Thursday, March 1, 2012

February Reading

At the beginning of each of these I always seem to say what a great month it has been for reading. Tired, right? All I can figure is I’m manifesting good books, kind of like the same way I said to J yesterday that we hadn’t gotten a Bed Bath & Beyond coupon in the mail yet this year (when they used to arrive several times a week). Today? Boom- a coupon. Kind of cool but if I have the ability to manifest things I want then where the hell is a decent job? I think about that all the time. Feel free to get all psychological on my ass while I tell you about 7 wonderful books you should read.



 This book reminded me very much of The House of Sand and Fog, in that the character truly believed he was doing the right thing but you, as reader, as groaning as he heads further and further down a path with no return. Beautifully written.


 Unless Hoffman or her publisher is going to pay me there is not much more gushing I can do about this book. A must read.


 One of two debut novels I read this month and both were stellar. This one deals with what happens to a foster child when she reaches 18 and is left on her own. Sad because you’re pretty sure this is not unusual but ultimately inspiring.



I haven’t read this since college but remember now why it is a classic. I was so drawn to this paragraph I read it repeatedly and have to share it here.

“Droll thing life is- that mysterious arrangement of merciless logic for a futile purpose. The most you can hope from it is some knowledge of yourself- that comes too late- a crop of unextinguishable regrets. I have wrestled with death. It is the most unexciting contest you can imagine. It takes place in an impalpable grayness, with nothing underfoot, with nothing around, without spectators, without clamour, without glory, without the great desire of victory, without the great fear of defeat, in a sickly atmosphere of tepid skepticism, without much belief in your own right, and still less in that of your adversary.”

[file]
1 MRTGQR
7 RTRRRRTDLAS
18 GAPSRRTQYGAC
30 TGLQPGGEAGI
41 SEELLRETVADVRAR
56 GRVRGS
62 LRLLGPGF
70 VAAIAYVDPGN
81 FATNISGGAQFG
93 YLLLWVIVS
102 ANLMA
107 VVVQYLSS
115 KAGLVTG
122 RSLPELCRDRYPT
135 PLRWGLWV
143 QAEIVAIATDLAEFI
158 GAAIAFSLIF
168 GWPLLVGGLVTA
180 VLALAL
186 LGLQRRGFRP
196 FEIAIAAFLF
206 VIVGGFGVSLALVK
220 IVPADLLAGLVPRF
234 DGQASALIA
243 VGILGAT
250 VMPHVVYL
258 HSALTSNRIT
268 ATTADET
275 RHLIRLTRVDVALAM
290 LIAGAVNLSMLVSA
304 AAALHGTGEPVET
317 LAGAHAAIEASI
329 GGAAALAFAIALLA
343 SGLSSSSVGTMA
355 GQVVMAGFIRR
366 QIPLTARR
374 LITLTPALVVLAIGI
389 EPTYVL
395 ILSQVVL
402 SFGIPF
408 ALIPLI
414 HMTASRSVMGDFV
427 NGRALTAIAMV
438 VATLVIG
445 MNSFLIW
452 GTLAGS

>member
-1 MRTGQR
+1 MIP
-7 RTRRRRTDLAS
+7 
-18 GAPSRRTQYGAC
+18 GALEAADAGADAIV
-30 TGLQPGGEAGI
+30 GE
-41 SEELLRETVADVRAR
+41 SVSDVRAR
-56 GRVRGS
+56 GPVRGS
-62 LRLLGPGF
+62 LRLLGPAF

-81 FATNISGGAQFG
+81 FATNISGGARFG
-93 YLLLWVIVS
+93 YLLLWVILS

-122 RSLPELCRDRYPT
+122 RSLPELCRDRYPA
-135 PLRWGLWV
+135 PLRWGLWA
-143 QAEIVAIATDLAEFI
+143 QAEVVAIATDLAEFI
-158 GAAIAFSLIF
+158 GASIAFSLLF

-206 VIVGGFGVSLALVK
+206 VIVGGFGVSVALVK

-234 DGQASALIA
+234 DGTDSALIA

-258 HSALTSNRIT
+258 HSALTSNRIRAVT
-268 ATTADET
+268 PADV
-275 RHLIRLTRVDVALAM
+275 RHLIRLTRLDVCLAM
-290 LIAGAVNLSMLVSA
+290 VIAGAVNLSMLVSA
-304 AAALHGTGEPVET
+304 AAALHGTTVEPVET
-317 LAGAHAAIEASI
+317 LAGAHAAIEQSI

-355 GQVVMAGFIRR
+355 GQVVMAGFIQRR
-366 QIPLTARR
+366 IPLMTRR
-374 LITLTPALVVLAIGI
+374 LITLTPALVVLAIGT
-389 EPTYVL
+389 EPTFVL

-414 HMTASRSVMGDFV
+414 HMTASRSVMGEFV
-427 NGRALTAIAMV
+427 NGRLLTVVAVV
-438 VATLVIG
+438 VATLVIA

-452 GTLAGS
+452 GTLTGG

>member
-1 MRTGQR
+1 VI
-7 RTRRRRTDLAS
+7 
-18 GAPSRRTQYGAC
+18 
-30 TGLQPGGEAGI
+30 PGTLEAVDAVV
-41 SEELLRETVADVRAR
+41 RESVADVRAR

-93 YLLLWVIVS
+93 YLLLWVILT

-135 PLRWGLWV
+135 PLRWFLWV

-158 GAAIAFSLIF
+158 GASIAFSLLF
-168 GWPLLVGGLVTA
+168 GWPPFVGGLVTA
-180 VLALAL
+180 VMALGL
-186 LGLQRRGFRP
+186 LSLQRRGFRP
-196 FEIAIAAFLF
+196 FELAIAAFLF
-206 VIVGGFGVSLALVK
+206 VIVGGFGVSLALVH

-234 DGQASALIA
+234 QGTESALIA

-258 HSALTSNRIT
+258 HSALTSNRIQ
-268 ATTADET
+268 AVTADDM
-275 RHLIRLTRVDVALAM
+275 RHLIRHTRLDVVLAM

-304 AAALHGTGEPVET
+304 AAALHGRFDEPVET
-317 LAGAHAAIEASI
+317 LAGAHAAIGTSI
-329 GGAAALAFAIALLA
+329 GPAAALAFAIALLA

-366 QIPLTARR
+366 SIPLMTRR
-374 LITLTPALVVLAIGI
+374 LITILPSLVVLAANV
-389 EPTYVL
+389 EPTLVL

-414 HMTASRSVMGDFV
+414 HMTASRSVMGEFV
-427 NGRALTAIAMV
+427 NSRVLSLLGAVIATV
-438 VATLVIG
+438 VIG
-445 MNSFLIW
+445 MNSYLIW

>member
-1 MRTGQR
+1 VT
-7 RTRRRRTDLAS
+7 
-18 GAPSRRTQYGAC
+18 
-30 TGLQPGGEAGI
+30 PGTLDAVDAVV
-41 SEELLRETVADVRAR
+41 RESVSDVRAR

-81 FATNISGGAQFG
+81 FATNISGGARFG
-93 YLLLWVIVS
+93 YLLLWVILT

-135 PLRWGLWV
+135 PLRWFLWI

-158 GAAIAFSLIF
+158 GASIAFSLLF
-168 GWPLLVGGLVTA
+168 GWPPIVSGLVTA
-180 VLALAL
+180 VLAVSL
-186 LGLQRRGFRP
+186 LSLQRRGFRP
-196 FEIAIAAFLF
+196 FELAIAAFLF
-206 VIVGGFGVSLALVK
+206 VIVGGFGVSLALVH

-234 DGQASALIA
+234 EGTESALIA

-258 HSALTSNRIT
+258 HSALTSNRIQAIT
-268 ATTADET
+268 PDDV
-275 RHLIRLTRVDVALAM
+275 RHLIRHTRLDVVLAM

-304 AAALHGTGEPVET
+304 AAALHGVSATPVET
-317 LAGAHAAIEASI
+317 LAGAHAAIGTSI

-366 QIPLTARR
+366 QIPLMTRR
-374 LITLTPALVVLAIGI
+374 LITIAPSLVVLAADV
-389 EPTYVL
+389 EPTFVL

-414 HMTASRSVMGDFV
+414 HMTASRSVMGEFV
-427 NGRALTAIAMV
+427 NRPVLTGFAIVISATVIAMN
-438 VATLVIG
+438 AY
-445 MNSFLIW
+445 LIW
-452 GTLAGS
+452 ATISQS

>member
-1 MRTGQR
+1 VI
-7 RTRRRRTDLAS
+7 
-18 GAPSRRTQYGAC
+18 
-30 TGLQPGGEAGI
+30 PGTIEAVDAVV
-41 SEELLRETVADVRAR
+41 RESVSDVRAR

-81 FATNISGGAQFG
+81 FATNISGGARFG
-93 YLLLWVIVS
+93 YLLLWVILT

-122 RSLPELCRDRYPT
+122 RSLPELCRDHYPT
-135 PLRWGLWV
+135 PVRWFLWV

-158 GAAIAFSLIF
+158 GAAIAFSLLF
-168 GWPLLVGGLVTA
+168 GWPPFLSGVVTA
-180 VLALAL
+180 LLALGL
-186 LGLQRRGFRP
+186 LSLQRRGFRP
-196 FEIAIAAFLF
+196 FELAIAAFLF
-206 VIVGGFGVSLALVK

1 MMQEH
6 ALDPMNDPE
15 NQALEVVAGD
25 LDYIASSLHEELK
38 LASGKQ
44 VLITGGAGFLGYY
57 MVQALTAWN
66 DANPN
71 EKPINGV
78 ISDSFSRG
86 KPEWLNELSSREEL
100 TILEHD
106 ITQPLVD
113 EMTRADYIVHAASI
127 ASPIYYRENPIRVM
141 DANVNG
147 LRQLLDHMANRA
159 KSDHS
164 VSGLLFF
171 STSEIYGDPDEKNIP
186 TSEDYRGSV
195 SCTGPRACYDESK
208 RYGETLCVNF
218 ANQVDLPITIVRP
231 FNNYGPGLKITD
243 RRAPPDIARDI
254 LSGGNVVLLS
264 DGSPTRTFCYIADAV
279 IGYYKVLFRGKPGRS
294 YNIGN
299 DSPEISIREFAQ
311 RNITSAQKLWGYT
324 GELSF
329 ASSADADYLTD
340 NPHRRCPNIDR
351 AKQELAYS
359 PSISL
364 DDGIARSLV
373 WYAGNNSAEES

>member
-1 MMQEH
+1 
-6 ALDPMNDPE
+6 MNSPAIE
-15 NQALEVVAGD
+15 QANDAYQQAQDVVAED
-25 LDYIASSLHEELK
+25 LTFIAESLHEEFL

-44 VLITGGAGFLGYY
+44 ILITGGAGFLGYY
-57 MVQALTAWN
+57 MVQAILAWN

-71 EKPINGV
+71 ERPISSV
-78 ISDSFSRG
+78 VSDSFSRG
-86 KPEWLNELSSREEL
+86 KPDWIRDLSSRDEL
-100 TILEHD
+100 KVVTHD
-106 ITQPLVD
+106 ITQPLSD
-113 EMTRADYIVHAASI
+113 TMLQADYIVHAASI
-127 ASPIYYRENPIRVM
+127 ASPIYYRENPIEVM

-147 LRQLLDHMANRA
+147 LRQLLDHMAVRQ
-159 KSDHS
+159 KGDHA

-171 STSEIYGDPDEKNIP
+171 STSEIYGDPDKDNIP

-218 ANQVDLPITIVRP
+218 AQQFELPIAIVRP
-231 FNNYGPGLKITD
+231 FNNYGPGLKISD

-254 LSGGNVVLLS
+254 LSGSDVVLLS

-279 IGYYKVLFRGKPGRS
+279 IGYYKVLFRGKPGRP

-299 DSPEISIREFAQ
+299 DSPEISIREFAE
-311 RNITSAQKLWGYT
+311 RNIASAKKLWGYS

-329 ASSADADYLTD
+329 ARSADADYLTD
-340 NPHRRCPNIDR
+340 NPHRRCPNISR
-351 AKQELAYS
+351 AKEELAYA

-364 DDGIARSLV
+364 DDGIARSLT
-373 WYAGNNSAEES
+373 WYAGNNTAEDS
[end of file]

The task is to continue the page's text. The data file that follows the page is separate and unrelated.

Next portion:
Who writes like that?! It is no exaggeration to say I would give up a kidney to be able to write like that (you can get by with just one, right?) Read it.


Reviewed this one as well. I’m not saying it’s a masterpiece or the most finely crafted novel I’ve ever read but it will hold your attention. If you’re a woman you need to read it.
 


Sometimes when I’ve been inundated with words that drill down into my brain, that take me over, I need a little mental sorbet and no one does a better job than Sophie Kinsella. Fluffy and fun.


Another debut and a home run- which is the only baseball metaphor I’ll use because that’s cheap, cheesy, and too easy. The book is wonderful and I’ll be yammering about it some more in the near future.


What did you read this month? I’m always looking for new ideas! And if you’re a book buyer all of these titles are available in my Amazon shop(click on photo on the right)- no extra cost to you (just sticking it to the man by letting me have a teensy slice of the pie).

3 comments:

Abby said...

Thanks for the reminder that I have to add "The Art of Fielding" to my wish list of books I can't afford yet but need/want to read. On the baseball/memoir note, "Mostly True" by Molly O'Neill (sister of Paul O'Neill, a retired Yankee) was decent. Food, family, baseball. Win! http://www.amazon.com/Mostly-True-Memoir-Family-Baseball/dp/0743232682

Mrs. One Day said...

I will definitely add these to my ever-growing list. Right now I'm reading The Girl Who Played With Fire by Stieg Larsson. I'm thoroughly enjoying this series and they are certainly page-turners

I have still yet to read The Help, which intrigues me as a woman from Texas so that will be coming up after I finish this series. I am also wanting to check out House of Leaves.

One of the things I have been on a mission to do is read all of the Pulitzer Prize winning novels. I'm taking a bit of a breather from that feat with some mainstream reading.

Catherine said...

Mrs One Day- all I can say is you won't be able to coutn House of Leaves as a 'breather'. It's...intense. It is easily one of the most unusual books I've ever read/viewed because each page has its own visual scheme. Brilliant but frustrating. I wasn't even sure when I finished it if it was over.

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